The Great Leaders Do These Three Things

Feedback, Appreciation, Mingle

Feedback is a response to our projects and issues. If I say, that was a good report, especially that section on strategy for the next decade, that is positive feedback. If I say the report is a little short on statistics, that is negative feedback. All leaders give feedback. Great leaders give specific, and frequent feedback. Great leaders also give a lot of positive feedback. For every piece of negative feedback, they give many more positive statements. This earns them credit and respect. Wouldn't you respect what I said if you knew that I was far more likely to catch you doing something well than if it felt like I always caught you doing something wrong?

The best leaders give lots of feedback and most of it is positive. And when the time comes to give negative feedback, they deliver it with clarity, specificity and quickly. And they remember that feedback is about issues, not personalities as much. You can rarely change a personality. But you can change their habits. Feedback turns them in the direction of healthy habits. And it will even out the kinks in their personality if it's done well.

Appreciation is more than feedback, it's personal. When you appreciate the person for who they are, you go beyond what they do. You genuinely like them. And you know that the person behind all those projects is valuable to you and your organization. A gift, a note, an award, a comment, a thank you; these are all personal and appreciative. Great leaders use appreciation like salt and pepper. They know just the right amount to sprinkle on so that the food is enhanced but not smothered. And they know the persona of the appreciated one, how much appreciation they can handle at one time. Some of us don't take too many compliments too well. We wonder if someone is flattering us for some other reason or motive. Give consistent and moderate amounts of appreciation and you will get past that fear of flattery.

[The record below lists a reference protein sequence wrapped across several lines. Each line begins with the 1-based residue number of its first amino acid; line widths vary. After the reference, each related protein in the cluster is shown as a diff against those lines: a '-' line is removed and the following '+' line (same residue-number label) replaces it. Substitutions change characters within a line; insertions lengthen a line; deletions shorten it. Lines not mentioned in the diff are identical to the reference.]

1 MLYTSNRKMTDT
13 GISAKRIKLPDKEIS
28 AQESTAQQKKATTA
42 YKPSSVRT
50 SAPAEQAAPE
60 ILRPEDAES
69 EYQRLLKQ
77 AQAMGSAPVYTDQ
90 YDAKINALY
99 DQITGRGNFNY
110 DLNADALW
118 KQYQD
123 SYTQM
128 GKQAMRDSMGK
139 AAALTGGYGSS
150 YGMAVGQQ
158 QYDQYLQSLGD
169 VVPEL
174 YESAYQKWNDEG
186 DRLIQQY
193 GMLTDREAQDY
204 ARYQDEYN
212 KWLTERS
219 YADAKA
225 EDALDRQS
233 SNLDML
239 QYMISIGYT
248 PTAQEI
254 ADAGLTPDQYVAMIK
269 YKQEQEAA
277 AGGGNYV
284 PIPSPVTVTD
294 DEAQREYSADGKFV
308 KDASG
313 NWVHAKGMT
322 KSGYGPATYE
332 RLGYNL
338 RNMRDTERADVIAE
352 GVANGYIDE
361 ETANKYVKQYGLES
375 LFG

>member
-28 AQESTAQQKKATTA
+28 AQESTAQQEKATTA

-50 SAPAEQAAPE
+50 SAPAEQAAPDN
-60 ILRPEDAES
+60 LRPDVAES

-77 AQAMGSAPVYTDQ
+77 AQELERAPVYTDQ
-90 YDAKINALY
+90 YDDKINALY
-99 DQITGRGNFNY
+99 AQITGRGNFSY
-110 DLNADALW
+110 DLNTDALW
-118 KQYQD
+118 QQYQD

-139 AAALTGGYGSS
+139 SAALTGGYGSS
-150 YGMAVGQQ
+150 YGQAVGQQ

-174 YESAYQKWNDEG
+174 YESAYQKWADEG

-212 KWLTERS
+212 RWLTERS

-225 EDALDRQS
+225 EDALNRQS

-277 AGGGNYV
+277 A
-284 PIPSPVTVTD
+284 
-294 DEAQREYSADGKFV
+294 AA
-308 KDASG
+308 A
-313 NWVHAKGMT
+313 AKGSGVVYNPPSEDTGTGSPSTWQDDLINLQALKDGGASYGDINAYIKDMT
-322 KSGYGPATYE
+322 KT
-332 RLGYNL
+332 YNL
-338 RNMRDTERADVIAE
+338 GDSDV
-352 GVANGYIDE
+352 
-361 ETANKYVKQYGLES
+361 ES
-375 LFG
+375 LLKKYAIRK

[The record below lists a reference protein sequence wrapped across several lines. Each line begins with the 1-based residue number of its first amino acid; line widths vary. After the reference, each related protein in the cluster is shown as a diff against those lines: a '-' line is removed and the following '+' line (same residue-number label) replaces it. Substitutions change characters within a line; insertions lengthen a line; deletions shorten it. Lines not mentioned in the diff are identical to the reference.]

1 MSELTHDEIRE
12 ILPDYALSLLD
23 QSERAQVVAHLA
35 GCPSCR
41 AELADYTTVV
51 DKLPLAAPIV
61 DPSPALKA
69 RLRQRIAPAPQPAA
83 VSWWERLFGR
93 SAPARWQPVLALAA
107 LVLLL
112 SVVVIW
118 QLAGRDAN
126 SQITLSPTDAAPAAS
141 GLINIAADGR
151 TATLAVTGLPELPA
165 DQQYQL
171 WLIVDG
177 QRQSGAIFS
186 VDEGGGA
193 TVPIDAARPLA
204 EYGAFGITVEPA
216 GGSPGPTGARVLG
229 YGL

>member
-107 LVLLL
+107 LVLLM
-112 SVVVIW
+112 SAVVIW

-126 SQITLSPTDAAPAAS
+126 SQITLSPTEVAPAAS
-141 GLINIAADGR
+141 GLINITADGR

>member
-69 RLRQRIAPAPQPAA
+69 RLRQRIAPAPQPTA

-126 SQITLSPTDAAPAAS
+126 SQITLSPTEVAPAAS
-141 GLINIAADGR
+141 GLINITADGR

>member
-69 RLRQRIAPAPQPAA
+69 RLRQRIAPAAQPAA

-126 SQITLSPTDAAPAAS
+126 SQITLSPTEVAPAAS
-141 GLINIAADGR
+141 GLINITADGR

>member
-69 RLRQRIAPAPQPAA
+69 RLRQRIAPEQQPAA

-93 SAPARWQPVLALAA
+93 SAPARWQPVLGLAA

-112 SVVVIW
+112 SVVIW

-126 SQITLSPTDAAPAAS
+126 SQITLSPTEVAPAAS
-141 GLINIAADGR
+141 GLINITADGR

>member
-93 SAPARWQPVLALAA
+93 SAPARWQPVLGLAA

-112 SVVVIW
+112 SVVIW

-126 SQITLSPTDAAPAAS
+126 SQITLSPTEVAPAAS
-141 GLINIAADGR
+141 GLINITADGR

Then mingle with your workers, coworkers, and bosses as well. Let them know that you are interested in their lives and their family as well. Listen to them when they tell you stories about their family and friends. Take notes even. Keep tabs on their kids and grandkids, their pets even. This is the key to the highest level of motivation in an organization. When the boss or a supervisor knows a great deal about me because they are genuinely interested in my success and care about me, it is inspiring and invigorating.

Give lots of feedback, mostly positive. Appreciate others, raise their value. And get to know them, really know them. Do these three, and your team will be the best.